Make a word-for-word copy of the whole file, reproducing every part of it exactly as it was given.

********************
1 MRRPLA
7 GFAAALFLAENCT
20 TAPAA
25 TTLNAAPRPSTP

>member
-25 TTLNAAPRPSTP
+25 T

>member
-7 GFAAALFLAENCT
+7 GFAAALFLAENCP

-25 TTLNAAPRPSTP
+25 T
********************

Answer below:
1 MRRPLA
7 GFAAALFLAENCT
20 TAPAA
25 TTLNAAPRPSTP

>member
-25 TTLNAAPRPSTP
+25 T

>member
-7 GFAAALFLAENCT
+7 GFAAALFLAENCP

-25 TTLNAAPRPSTP
+25 T